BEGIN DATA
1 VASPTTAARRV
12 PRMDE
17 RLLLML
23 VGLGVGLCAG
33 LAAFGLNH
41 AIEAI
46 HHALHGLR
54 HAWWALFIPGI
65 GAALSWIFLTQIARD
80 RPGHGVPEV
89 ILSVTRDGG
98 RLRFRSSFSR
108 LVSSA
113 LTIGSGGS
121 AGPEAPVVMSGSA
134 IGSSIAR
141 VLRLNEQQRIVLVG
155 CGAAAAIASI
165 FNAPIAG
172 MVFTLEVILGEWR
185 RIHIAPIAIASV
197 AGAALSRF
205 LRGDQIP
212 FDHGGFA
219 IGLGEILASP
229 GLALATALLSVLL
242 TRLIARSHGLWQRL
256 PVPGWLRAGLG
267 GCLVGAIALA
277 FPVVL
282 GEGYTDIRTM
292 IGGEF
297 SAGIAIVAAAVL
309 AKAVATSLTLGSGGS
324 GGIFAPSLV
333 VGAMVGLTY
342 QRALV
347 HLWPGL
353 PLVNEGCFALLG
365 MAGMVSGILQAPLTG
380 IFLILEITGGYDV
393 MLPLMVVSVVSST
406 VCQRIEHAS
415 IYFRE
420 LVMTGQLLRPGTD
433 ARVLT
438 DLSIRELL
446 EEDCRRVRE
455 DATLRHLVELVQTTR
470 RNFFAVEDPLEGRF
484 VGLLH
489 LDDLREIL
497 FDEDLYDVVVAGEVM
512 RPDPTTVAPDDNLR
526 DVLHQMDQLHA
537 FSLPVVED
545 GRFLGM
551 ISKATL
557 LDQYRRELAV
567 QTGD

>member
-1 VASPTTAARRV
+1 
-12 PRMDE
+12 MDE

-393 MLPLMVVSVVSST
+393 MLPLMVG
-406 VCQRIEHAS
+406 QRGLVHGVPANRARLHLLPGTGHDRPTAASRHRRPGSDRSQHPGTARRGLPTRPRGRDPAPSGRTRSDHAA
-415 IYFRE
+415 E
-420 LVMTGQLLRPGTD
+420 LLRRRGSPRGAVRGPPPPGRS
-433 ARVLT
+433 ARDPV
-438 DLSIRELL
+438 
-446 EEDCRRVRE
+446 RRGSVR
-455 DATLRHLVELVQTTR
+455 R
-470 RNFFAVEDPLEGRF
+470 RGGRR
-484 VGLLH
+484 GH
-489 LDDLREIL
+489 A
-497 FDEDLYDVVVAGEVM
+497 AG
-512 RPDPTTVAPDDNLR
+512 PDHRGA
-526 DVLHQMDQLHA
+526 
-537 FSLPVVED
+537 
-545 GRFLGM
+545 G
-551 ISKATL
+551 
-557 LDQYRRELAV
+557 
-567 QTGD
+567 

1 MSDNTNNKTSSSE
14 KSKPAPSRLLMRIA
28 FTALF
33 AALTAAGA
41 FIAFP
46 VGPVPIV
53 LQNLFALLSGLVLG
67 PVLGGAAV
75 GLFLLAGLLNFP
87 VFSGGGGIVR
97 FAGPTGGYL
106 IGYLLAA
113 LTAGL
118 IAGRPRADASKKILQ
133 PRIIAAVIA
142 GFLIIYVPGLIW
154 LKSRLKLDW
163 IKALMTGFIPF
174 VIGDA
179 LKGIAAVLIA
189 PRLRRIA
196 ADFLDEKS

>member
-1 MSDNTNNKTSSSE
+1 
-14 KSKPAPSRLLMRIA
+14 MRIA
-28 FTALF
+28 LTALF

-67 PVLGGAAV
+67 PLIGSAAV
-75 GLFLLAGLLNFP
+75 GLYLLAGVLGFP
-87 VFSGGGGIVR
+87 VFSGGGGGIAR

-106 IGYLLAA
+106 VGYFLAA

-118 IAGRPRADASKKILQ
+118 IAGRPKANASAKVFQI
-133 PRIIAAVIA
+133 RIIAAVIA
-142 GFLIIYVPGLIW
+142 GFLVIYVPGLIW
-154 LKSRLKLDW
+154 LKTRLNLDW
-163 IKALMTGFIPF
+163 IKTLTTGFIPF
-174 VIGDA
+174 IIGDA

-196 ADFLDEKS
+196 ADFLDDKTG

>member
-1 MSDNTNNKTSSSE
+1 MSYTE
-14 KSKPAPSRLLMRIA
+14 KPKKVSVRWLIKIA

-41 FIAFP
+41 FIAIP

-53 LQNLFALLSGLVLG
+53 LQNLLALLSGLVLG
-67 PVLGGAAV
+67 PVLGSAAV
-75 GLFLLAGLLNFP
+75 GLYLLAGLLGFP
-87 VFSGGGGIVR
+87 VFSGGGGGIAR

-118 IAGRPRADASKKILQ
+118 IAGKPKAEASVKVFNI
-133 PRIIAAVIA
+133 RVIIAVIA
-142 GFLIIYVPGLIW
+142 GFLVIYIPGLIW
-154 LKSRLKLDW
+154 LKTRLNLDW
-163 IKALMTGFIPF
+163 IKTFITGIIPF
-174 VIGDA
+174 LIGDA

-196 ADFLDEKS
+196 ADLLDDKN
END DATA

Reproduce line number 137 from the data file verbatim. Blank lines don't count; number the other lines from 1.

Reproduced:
-87 VFSGGGGIVR